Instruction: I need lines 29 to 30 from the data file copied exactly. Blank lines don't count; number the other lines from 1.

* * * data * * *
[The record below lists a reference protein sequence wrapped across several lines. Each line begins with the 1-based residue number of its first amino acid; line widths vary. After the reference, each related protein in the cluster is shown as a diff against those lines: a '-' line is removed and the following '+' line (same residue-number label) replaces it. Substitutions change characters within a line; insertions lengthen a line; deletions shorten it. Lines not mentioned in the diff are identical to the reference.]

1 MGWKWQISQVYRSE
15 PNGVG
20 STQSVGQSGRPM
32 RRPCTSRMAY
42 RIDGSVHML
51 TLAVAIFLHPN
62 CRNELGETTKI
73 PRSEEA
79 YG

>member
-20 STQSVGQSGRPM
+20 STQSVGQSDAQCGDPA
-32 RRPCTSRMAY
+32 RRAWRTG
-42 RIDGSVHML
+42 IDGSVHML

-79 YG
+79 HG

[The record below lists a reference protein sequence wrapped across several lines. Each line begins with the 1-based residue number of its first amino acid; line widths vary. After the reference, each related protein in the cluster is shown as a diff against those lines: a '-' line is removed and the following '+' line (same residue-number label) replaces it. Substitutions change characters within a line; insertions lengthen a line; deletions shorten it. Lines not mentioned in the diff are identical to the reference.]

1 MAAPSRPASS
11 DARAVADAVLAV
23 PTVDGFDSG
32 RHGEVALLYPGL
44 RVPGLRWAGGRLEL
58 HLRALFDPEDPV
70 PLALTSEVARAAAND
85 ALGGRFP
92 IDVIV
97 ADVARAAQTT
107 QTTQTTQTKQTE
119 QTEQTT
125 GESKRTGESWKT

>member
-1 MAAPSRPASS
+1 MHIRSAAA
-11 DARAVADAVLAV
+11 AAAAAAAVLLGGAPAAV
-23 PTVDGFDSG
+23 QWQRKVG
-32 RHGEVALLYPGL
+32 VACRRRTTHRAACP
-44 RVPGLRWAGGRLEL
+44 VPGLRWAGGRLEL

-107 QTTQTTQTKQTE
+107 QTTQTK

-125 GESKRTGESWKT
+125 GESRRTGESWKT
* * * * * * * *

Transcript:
92 IDVIV
97 ADVARAAQTT